This month's Feature Article on Econlib, by economist Robert Murphy, is the nicest succinct article I've seen on how free markets make people pay a price for the kind of discrimination that most people abhor. He points out also that much of the discussion of discrimination in the South seemed fuzzy about whether it was the free market or government regulation in action. Great paragraph:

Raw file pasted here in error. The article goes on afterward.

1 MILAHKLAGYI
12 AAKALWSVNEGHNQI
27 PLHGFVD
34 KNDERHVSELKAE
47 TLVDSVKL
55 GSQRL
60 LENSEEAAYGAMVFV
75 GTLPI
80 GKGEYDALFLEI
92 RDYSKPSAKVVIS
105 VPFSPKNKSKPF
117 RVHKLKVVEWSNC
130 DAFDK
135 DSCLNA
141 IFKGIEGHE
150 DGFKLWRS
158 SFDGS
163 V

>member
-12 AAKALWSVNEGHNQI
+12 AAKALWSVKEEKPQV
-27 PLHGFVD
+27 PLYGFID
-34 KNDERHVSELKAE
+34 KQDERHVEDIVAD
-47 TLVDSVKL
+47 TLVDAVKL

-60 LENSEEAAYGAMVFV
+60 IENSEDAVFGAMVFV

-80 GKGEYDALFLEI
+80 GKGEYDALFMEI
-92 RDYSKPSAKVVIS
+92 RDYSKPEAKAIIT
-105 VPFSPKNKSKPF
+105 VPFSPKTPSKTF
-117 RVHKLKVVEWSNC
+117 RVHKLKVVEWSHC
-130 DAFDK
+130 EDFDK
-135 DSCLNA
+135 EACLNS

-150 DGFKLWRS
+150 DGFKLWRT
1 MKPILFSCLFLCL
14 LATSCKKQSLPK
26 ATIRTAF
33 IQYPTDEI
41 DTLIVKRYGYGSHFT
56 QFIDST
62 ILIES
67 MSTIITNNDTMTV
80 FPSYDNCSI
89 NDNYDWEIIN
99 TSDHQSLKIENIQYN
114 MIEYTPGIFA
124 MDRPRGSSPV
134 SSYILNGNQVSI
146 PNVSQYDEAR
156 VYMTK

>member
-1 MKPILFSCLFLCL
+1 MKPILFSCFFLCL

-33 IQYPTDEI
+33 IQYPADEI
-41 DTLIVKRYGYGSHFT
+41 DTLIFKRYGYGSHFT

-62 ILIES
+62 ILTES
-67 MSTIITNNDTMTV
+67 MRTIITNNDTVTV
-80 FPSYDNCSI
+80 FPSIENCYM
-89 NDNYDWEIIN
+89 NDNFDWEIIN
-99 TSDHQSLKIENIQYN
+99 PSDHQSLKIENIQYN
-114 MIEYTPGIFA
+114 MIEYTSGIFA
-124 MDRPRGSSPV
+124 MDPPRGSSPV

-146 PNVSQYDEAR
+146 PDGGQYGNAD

It's also important to mention that in the case of segregated lunch counters--the issue at the heart of the Rand Paul controversy--this was not a purely free-market outcome. Remember they weren't called Jim Crow "best practices," but were Jim Crow laws. We can never know for sure what the racial policies of Southern businesses would have been in the 1950s in a genuine laissez-faire environment. What we do know is that discriminatory business owners would have more acutely felt the costs of their policies without government mandates enforcing them on the whole industry.